A heap of fluttering feathers: never more
Shall the lake glass her, flying over it;
Never the black and dripping precipices
Echo her stormy scream as she sails by:--
As that poor bird flies home, nor knows his loss, 570
So Rustum knew not his own loss, but stood
Over his dying son, and knew him not.
[_Rustum anxiously says he never had a son, but only a daughter_.]
But with a cold, incredulous voice, he said:--
"What prate is this of fathers and revenge?
The mighty Rustum never had a son." 575
And, with a failing voice, Sohrab replied:--
"Ah yes, he had! and that lost son am I.
Surely the news will one day reach his ear,
Reach Rustum, where he sits, and tarries long,
Somewhere, I know not where, but far from here; 580
And pierce him like a stab, and make him leap
To arms, and cry for vengeance upon thee.
Fierce man, bethink thee, for an only son!
What will that grief, what will that vengeance be!
Oh, could I live, till I that grief had seen! 585
Yet him I pity not so much, but her,
My mother, who in Ader-baijan dwells
With that old king, her father, who grows grey
With age, and rules over the valiant Koords.
Her most I pity, who no more will see 590
Sohrab returning from the Tartar camp,
With spoils and honour, when the war is done.
But a dark rumour will be bruited up,
From tribe to tribe, until it reach her ear;
And then will that defenceless woman learn 595
That Sohrab will rejoice her sight no more,
But that in battle with a nameless foe,
By the far distant Oxus, he is slain."
[_The truth breaks in upon Rustum. Again he charges Sohrab with a
He spoke; and as he ceas'd he wept aloud,
Thinking of her he left, and his own death. 600
He spoke; but Rustum listen'd, plung'd in thought.
Nor did he yet believe it was his son
Who spoke, although he call'd back names he knew
For he had had sure tidings that the babe,
Which was in Ader-baijan born to him, 605
Had been a puny girl, no boy at all:
So that sad mother sent him word, for fear
Rustum should take the boy, to train in arms;
And so he deem'd that either Sohrab took,
By a false boast, the style of Rustum's son; 610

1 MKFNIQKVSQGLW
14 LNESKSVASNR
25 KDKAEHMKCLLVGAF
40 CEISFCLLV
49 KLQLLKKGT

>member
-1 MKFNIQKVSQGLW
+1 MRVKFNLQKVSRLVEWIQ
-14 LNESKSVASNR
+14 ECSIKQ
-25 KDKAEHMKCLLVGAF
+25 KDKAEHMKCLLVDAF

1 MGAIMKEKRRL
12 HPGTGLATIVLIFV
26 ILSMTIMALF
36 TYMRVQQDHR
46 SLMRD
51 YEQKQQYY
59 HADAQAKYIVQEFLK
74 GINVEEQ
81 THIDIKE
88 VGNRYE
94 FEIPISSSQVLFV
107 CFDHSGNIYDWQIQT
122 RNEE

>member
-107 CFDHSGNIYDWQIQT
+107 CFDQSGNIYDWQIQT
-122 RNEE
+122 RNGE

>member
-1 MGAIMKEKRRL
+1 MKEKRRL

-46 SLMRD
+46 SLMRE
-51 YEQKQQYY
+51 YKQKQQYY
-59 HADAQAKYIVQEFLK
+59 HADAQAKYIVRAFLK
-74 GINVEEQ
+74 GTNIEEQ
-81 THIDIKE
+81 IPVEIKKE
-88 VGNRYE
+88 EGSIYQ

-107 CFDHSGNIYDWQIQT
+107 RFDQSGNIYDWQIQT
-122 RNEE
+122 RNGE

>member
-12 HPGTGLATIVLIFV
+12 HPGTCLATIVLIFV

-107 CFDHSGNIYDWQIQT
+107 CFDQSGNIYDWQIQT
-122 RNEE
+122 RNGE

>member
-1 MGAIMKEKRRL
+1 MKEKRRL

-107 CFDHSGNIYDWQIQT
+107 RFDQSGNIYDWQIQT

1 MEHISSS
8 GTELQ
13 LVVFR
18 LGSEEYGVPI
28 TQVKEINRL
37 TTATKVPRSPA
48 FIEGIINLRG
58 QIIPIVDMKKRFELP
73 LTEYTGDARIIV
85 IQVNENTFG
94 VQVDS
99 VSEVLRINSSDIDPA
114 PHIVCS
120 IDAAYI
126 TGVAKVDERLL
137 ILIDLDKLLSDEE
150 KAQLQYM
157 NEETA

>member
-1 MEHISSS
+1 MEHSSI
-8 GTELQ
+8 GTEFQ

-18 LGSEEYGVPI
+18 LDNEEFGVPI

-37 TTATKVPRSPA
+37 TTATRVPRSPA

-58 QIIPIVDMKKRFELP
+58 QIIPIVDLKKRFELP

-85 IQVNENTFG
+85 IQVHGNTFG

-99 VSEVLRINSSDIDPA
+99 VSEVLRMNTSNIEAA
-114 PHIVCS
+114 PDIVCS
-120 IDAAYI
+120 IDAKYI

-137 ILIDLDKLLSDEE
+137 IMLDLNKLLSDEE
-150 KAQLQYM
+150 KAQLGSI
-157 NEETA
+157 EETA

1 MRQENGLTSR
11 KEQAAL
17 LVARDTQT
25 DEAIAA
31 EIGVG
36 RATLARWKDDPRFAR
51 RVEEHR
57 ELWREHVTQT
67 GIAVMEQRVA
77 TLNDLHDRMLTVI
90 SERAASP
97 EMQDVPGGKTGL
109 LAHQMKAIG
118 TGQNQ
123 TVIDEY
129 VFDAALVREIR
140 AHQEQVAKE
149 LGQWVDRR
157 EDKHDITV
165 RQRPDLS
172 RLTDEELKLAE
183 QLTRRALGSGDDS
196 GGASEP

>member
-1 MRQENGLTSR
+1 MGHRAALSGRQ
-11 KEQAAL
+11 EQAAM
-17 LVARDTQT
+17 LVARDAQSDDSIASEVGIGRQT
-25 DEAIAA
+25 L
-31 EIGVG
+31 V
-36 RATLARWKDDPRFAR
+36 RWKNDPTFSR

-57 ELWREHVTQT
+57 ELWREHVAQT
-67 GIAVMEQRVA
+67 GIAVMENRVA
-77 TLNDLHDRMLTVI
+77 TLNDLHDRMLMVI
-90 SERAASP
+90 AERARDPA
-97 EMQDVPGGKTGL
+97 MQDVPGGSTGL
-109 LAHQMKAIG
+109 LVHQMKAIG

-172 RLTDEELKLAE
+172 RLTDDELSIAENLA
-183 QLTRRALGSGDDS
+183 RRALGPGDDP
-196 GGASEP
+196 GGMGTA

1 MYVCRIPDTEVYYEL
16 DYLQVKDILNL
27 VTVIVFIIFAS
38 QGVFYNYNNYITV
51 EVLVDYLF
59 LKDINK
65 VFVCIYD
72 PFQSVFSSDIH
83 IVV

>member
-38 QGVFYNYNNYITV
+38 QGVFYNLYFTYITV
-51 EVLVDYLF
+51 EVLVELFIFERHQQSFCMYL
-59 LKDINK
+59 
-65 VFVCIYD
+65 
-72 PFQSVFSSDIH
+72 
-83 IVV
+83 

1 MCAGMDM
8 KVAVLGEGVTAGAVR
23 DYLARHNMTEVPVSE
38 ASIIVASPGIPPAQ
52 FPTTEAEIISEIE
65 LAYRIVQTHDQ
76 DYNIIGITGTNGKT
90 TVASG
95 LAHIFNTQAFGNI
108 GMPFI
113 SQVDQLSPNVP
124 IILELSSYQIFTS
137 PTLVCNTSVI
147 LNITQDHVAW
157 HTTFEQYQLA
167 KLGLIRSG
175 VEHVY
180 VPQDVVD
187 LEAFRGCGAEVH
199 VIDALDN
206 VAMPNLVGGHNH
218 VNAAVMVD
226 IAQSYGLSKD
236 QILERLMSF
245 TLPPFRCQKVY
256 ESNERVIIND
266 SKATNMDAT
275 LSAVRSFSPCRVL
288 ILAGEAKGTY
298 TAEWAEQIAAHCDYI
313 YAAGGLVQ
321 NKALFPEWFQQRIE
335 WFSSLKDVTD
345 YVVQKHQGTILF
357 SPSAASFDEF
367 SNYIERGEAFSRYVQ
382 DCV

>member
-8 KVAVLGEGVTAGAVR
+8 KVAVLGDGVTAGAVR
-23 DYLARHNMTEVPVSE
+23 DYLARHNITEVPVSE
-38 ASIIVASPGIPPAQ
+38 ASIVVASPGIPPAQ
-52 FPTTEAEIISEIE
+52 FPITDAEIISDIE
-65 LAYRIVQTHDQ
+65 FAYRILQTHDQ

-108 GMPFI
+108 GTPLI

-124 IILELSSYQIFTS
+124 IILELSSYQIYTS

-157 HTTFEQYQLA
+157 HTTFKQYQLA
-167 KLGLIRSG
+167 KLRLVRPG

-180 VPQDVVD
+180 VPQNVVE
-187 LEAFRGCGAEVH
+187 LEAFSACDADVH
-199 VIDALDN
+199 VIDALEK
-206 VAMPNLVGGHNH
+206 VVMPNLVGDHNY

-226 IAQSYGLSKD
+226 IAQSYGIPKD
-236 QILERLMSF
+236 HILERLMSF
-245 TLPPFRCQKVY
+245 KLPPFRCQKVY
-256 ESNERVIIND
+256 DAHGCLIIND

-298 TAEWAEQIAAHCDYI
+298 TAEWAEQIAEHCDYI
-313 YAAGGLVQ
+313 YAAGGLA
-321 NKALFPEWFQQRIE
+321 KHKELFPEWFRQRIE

Or that men gave it him, to swell his fame.
So deem'd he; yet he listen'd, plung'd in thought;
And his soul set to grief, as the vast tide
Of the bright rocking ocean sets to shore
At the full moon: tears gathered in his eyes; 615
For he remembered his own early youth,
And all its bounding rapture; as, at dawn,
The shepherd from his mountain lodge descries
A far bright city, smitten by the sun,
Through many rolling clouds;--so Rustum saw 620
His youth; saw Sohrab's mother, in her bloom;
And that old king, her father, who lov'd well
His wandering guest, and gave him his fair child
With joy; and all the pleasant life they led,
They three, in that long-distant summer-time-- 625
The castle, and the dewy woods, and hunt
And hound, and morn on those delightful hills
In Ader-baijan. And he saw that youth,
Of age and looks to be his own dear son,
Piteous and lovely, lying on the sand, 630
Like some rich hyacinth, which by the scythe
Of an unskilful gardener has been cut,
Mowing the garden grass-plots near its bed,
And lies, a fragrant tower of purple bloom,
On the mown, dying grass;--so Sohrab lay, 635
Lovely in death, upon the common sand.
And Rustum gaz'd on him with grief, and said:--
"O Sohrab, thou indeed art such a son
Whom Rustum, wert thou his, might well have lov'd!
Yet here thou errest, Sohrab, or else men 640
Have told thee false;--thou art not Rustum's son.
For Rustum had no son: one child he had--
But one--a girl; who with her mother now
Plies some light female task, nor dreams of us--
Of us she dreams not, nor of wounds, nor war." 645
But Sohrab answer'd him in wrath; for now
The anguish of the deep-fix'd spear grew fierce,
And he desired to draw forth the steel,
And let the blood flow free, and so to die,
But first he would convince his stubborn foe-- 650
And, rising sternly on one arm, he said:--
[_Sohrab discloses the mark by which he was to be known. "O boy--thy
"Man, who art thou who dost deny my words?
Truth sits upon the lips of dying men,
And Falsehood, while I liv'd, was far from mine.
I tell thee, prick'd upon this arm I bear 655
That seal which Rustum to my mother gave,
That she might prick it on the babe she bore."
He spoke: and all the blood left Rustum's cheeks;
And his knees totter'd, and he smote his hand,
Against his breast, his heavy mailed hand, 660
That the hard iron corslet clank'd aloud;
And to his heart he press'd the other hand,
And in a hollow voice he spake, and said:--
"Sohrab, that were a proof which could not lie.
If thou shew this, then art thou Rustum's son." 665
Then, with weak hasty fingers, Sohrab loos'd
His belt, and near the shoulder bar'd his arm,
And shew'd a sign in faint vermilion points
Prick'd: as a cunning workman, in Pekin,
Pricks with vermilion some clear porcelain vase, 670
An emperor's gift--at early morn he paints,
And all day long, and, when night comes, the lamp
Lights up his studious forehead and thin hands:--
So delicately prick'd the sign appear'd
On Sohrab's arm, the sign of Rustum's seal. 675
It was that griffin, which of old rear'd Zal,
Rustum's great father, whom they left to die,
A helpless babe, among the mountain rocks.
Him that kind creature found, and rear'd and lov'd--
Then Rustum took it for his glorious sign. 680
And Sohrab bar'd that figure on his arm,
And himself scann'd it long with mournful eyes,
And then he touch'd it with his hand and said:--
"How say'st thou? Is that sign the proper sign
Of Rustum's son, or of some other man's?" 685
He spoke: but Rustum gaz'd, and gaz'd, and stood